Academic journal article Nursing History Review

The Recipes Project: Food, Magic, Science and Medicine

Academic journal article Nursing History Review

The Recipes Project: Food, Magic, Science and Medicine

Article excerpt

The Recipes Project: Food, Magic, Science and Medicine. 2012. Early Modern Recipes Online Collective, University of Saskatchewan, Saskatoon, SK, Canada. Editors: Lisa Smith and Elaine Leong. Regular Contributors: Michelle DiMeo, Rebecca Laroche, Laura Mitchell, Jennifer Munroe, Sally Osborn, and Alun Withey. Twitter account: @historecipes. http://recipes.hypotheses.org/

Explaining that "old recipes can tell us a lot about the past," The Recipes Project: Food, Magic, Science and Medicine is a moderated blog focused on the history of medical, culinary, and household recipes. Launched in July 2012 by the Early Modern Recipes Online Collective, the project's goal is to create an interdisciplinary community of scholars, graduate students, undergradu- ates, and those interested in recipe history. This interactive website features monthly articles by specialists of recipes from Britain, Europe, and early America who address recipe history from various perspectives, with a temporal focus loosely limited to the long early modern period (approximately 1500s- 1800s). Users are encouraged to participate in conversations with scholars via a twitter account or by posting comments.

Recipe books have recently come to the attention of historians of health care and science as rich primary sources for early modern healing knowledge and practices. During the early modern period, domestic health care remedies and practices were intertwined with cooking, gardening, botany, alchemy, and veterinary medicine, and the lines between learned medicine and ver- nacular or "magical" healing were also blurred. Historian Alun Withey notes that women's domestic recipe books provide a window into wide-ranging health care information networks that included kin, neighbors, lay healers, and physicians.1 Medicinal recipes demonstrate that these healers operated within a similar medical worldview based on modified Galenic humoral theo- ries, which emphasized balancing the four bodily humors. In this framework, dietary therapies were as important as medicines. This is also evident in food- ways historian Chef Stephen Schmidt's analysis of an 18th century gingerbread recipe in his history of gingerbread reveals its use as both a confection and as a medicine to soothe gastrointestinal complaints including seasickness.2 Recipe research intersects with a wide variety of disciplines that include foodways history, women's and gender studies, book history, and literary studies, in ad- dition to the histories of nursing, medicine, pharmacy, and science.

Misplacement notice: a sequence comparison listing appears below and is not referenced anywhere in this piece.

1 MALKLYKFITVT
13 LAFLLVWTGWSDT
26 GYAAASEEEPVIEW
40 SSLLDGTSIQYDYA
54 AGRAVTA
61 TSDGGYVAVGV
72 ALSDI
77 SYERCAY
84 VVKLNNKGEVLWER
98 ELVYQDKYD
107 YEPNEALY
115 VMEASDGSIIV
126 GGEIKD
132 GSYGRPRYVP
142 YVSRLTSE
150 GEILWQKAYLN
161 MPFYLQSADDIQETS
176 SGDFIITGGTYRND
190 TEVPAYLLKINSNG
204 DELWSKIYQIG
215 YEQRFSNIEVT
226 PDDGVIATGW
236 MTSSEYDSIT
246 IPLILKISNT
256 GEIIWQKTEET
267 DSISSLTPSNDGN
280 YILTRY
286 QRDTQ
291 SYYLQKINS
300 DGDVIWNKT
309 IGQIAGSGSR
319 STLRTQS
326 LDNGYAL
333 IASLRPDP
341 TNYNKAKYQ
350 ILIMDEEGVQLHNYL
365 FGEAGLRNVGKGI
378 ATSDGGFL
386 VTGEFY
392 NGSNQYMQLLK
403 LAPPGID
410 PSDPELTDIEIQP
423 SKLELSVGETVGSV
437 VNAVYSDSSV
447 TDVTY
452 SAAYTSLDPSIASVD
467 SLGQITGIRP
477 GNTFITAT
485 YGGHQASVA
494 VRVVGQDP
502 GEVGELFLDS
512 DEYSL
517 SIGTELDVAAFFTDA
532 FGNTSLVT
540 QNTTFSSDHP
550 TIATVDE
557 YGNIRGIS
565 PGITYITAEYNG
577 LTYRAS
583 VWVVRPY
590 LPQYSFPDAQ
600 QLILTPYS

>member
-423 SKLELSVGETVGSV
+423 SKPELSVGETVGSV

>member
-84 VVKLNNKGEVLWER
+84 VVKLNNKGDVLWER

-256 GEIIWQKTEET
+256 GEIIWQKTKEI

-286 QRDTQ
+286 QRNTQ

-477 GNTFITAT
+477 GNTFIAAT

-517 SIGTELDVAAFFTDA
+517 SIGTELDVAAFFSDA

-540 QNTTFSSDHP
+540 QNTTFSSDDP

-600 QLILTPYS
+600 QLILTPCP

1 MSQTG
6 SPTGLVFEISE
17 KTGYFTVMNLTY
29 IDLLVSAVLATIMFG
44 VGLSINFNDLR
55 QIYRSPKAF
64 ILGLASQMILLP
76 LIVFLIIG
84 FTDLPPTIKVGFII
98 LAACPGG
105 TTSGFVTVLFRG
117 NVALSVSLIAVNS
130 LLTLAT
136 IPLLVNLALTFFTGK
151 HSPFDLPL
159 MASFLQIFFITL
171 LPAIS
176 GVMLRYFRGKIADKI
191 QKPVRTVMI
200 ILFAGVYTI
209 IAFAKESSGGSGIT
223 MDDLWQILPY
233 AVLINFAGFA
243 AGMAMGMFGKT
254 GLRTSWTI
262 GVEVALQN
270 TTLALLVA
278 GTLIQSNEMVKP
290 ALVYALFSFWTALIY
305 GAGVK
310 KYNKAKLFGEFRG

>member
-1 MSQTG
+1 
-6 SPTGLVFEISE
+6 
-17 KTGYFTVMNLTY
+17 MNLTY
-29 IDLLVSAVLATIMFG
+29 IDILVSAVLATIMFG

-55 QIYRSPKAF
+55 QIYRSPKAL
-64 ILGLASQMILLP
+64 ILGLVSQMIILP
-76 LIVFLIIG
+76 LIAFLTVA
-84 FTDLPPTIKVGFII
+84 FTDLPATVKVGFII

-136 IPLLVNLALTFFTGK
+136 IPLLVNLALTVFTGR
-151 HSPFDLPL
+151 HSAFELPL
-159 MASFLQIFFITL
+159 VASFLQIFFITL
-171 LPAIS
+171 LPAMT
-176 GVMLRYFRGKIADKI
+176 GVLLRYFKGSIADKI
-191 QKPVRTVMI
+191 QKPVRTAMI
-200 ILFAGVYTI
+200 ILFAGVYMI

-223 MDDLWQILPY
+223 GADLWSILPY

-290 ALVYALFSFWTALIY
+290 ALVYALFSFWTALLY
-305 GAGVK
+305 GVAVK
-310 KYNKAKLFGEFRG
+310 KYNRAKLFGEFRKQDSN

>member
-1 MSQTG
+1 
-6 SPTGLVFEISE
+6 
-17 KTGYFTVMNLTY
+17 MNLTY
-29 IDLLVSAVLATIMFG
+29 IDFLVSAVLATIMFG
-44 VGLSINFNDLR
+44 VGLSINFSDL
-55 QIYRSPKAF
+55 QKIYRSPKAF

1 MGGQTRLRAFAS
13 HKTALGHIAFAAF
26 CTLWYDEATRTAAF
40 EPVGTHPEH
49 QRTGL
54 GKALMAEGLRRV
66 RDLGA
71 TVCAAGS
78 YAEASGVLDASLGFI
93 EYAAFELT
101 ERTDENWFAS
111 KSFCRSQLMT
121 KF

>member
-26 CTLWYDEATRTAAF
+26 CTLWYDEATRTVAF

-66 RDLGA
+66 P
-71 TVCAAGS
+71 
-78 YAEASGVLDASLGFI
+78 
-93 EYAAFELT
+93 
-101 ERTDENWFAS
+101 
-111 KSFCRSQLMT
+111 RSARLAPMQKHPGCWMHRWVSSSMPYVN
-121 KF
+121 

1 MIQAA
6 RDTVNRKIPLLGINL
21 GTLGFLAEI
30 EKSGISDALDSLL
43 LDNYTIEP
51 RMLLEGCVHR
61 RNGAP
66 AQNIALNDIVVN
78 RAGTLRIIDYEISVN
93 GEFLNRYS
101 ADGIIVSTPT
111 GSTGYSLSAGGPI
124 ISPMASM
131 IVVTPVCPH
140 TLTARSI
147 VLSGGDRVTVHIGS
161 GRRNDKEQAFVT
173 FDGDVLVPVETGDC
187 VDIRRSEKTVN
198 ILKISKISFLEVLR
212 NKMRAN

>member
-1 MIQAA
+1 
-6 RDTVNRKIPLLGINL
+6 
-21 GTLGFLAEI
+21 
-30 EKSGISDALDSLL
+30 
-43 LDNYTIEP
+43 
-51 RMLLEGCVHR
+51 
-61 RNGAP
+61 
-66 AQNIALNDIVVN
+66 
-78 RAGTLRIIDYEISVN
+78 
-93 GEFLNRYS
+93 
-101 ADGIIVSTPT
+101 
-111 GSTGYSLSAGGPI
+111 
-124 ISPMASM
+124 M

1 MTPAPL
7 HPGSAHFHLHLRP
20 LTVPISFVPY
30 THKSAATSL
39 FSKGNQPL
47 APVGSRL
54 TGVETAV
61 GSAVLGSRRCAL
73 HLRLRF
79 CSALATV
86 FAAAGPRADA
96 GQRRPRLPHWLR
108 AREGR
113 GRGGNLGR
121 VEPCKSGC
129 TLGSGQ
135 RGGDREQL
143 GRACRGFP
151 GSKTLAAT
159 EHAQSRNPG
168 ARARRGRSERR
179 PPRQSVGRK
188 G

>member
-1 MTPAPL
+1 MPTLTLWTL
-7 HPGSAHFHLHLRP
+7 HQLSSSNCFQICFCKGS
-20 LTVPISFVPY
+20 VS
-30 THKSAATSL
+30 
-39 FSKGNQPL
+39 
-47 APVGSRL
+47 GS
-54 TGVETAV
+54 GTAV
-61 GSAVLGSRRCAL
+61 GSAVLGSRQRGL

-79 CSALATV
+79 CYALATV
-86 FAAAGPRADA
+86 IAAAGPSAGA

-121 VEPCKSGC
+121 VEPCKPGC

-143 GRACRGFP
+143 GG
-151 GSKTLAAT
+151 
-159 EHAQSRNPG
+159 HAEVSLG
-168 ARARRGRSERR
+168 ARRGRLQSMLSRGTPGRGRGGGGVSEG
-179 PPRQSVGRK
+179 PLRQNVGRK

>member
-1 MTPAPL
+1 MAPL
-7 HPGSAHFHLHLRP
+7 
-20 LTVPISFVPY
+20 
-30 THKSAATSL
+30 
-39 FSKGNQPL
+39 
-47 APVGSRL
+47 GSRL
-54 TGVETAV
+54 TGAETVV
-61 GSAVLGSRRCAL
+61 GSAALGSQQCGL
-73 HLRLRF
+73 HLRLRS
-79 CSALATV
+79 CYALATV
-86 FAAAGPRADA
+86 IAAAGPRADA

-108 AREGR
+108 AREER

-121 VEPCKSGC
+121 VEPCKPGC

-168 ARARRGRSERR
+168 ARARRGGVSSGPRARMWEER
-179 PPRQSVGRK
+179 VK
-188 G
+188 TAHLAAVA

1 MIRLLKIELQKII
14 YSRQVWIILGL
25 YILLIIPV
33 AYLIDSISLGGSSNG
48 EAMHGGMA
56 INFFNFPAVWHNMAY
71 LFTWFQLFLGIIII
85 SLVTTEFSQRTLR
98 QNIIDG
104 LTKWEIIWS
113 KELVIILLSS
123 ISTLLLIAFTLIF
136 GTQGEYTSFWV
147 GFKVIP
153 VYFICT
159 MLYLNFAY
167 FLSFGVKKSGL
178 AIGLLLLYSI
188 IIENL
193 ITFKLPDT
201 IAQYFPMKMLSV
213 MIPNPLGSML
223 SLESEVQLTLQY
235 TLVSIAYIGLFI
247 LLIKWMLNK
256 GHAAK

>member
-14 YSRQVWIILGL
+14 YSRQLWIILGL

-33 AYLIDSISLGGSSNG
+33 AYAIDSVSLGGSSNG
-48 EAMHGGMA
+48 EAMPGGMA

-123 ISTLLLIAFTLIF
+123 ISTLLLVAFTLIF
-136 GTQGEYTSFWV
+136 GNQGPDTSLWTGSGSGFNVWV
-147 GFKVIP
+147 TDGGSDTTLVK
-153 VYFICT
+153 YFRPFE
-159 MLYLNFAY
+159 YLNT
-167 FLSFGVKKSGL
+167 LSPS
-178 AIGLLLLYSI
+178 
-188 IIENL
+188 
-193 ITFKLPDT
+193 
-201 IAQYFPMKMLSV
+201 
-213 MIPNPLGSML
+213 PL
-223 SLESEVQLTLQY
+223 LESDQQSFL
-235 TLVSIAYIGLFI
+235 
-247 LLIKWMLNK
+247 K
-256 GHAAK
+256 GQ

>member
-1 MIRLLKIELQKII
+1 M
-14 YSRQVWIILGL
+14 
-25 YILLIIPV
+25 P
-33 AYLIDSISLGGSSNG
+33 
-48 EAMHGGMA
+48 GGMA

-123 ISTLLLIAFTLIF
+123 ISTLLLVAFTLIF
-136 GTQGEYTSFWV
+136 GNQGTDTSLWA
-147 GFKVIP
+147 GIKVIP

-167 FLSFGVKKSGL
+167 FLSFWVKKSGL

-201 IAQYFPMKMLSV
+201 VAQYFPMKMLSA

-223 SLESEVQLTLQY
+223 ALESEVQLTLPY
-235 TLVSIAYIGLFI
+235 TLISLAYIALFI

For historians of nursing, the website offers insights into women's healing practices prior to the advent of professional nursing. Women chiefly compiled domestic recipe books and their remedies demonstrate the scope of their heal- ing work in their homes and communities. The Recipes Project offers pragmatic information on how scholars interpret these recipe books. For example, in a two-part posting "On the Oil of Swallows," literary scholar Rebecca Laroche and Michelle DiMeo, digital librarian at the Philadelphia College of Phy- sicians, walk readers through comparative textual analyses that explain the evolution of recipes employing unusual ingredients like oil of swallows, hare's urine, and earthworms. …

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